Sites within Replication
Replication is a process whereby changes made to Active directory database are transferred between domain controllers. Replication occurs within a minute when multiple domain controllers of the same domain are present on one or more sites; therefore replication within sites is very quick and occurs at a very high speed between domain controllers on the same network segments. Replication is used to keep domain controllers synchronized. When more than 4 domain controllers are present, replication is automatically organized in a logical structure. Replication occurs according to a site link schedule so that WAN usage can be controlled by using compressed data because of less bandwidth available.
DFS replication interacts with Active directory replication, DFS replication uses multi-master replication to synchronize copies of folders spread across multiple servers, when changes are made to one of the members are then automatically replicated to all other members of replication group. It uses USN (update sequence number) to detect changes, and then changes made are replicated after the file is closed. Shared folders can have copies on different DFS servers. Replicated shared folders allow load balancing and have fault tolerance. Replication is set up by a wizard accessed through DFS management console, wizards steps are listed in on the left down side so they can be easily seen.
Sites and Branch office consideration
Windows server 2008 R2 contains of features like Active Directory sites and services, BrancheCache and Read Only Domain Controller that aim to help solve problems in multiple domains.
Active Directory site and services
Active Directory uses sites to map organization's physical network. A site is a collection or group of well-connected subnets. Site links are designed to describe the types of connections available. If communication is more costly and slower across WAN than on LAN, site link reflects relative cost based on the type of connection available and the bandwidth that is available for communication.by default multiple sites Domain Controller replication occurs within 180 minutes and within a site it occurs within 15 seconds. When costs are lower the more likely site links are used for replication.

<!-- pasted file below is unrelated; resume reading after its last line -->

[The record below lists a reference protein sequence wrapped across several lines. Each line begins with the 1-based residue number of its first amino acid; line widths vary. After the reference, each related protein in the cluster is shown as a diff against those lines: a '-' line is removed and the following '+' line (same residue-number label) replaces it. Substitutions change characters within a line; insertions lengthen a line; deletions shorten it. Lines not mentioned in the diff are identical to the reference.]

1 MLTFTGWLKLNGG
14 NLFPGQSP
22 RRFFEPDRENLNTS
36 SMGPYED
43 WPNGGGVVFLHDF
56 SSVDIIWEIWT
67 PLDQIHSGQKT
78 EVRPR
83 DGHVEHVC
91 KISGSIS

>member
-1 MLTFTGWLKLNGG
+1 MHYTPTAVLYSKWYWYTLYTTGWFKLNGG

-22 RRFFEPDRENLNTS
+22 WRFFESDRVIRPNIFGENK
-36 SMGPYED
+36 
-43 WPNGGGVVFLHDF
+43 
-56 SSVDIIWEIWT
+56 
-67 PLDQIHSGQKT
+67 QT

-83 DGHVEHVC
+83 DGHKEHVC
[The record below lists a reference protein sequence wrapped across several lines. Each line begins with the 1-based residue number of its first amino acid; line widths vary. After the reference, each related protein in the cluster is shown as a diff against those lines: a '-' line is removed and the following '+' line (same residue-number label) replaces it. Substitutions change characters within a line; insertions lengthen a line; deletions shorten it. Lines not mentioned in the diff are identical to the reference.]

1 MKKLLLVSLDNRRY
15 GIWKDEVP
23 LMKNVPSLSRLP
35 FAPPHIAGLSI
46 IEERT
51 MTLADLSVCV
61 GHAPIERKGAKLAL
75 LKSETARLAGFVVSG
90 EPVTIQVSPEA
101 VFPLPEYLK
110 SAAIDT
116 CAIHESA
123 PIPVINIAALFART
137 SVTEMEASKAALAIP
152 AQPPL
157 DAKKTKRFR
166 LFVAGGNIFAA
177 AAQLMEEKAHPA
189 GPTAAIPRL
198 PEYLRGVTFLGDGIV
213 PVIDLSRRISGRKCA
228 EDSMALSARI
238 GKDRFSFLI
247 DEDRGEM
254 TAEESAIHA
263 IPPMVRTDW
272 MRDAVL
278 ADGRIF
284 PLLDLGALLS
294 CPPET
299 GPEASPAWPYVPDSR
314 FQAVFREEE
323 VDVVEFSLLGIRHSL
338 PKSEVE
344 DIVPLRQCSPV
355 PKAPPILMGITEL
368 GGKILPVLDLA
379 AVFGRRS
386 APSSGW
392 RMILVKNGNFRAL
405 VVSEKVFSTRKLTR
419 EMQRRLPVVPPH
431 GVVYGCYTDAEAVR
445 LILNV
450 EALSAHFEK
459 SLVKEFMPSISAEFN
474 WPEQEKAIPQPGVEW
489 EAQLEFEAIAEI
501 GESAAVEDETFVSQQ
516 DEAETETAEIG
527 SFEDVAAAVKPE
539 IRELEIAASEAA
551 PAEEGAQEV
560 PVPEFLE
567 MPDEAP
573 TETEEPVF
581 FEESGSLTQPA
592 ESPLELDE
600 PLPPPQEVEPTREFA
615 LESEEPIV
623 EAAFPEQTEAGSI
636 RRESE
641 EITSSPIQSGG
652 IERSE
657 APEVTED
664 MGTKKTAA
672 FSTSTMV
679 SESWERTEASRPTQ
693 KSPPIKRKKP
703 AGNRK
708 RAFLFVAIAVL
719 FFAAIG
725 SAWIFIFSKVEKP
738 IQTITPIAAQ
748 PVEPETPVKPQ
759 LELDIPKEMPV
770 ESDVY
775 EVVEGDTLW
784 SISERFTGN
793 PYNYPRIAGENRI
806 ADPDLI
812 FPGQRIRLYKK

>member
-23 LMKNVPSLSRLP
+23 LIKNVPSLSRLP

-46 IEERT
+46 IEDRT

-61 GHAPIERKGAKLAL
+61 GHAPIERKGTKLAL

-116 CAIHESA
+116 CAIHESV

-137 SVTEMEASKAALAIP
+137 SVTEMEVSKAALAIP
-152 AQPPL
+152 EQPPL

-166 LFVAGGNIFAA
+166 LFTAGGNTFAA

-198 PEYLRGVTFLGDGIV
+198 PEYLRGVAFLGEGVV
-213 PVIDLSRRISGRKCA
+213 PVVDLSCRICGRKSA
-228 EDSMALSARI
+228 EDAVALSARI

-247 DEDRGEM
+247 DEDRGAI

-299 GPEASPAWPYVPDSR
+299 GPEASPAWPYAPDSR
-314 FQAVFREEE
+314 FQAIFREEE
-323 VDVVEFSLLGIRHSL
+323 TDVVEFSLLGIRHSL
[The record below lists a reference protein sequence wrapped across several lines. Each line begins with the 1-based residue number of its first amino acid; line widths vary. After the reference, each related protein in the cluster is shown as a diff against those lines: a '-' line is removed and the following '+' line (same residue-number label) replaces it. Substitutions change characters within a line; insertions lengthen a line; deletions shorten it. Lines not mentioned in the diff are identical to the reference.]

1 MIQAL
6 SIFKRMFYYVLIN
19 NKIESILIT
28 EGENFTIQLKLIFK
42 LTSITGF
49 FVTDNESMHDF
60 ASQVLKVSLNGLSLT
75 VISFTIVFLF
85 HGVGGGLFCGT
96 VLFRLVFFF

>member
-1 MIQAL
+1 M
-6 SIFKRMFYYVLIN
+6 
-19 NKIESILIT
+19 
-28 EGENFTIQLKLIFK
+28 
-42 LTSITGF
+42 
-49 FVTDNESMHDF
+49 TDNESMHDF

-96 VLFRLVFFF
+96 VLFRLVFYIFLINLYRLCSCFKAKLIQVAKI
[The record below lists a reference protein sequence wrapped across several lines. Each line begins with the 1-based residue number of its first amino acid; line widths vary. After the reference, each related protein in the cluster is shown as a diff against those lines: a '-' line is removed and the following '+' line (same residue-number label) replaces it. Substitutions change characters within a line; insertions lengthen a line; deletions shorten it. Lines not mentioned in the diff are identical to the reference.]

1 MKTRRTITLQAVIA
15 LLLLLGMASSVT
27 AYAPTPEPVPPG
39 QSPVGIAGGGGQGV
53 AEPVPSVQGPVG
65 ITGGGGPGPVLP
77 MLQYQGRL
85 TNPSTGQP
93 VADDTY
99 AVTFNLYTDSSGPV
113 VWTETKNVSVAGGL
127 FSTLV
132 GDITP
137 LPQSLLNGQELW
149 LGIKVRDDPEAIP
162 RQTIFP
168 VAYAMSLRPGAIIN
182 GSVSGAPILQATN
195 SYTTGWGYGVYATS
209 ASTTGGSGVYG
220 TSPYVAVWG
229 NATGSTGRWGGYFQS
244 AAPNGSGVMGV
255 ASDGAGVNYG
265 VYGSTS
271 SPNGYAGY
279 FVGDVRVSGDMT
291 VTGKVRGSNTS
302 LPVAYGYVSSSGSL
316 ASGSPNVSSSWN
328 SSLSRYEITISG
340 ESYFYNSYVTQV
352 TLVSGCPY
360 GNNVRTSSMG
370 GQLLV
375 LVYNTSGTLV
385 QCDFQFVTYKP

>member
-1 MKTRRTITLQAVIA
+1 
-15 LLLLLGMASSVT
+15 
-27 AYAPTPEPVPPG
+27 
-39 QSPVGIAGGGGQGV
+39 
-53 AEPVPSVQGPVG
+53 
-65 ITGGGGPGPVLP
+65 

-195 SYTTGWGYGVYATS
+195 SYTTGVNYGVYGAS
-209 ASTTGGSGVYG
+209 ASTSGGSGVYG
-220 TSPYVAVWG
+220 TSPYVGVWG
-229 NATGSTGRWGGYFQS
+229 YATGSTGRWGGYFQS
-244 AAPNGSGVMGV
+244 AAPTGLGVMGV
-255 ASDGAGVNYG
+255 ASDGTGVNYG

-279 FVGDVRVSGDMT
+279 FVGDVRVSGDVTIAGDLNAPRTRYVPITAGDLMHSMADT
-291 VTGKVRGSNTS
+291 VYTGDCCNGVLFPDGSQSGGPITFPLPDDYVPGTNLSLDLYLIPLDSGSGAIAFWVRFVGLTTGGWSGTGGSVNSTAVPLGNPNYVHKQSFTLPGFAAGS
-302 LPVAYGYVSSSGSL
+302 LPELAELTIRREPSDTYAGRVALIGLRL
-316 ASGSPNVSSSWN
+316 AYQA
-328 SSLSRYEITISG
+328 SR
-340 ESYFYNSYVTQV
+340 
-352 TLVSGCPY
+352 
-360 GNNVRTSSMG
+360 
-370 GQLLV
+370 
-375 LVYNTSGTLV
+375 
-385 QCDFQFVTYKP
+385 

When BranchCache is enabled, it allows an organization with slower links between offices to cache data after being accessed for the first time, so that downloads between offices doesn't have to occur every time a file is accessed. For example if James logs into the network, and then download a file that takes five minutes and Mary tries to do the same with BranchCache enabled, the file will be cached from the previous download and Mary will have access to the file straightaway. When BranchCache is accessed again it quickly checks the current version that is being used, if no changes are made it saves time and bandwidth by opening the local version. There are two types of BranchCache configuration that we can set up; distributed cache mode and hosted mode.
Distributed cache mode: To setup this configuration client machines should be running windows 7, then client machines download files from content servers at the main branch office. Therefore client machines become local cache server. Windows server 2008 R2 content server is installed at the main office first, then physical connections between sites and branch offices are established. BranchCache is installed in client machines by default. So in the previous example after Jack has downloaded the file, Mary would have received the cached media from client machines.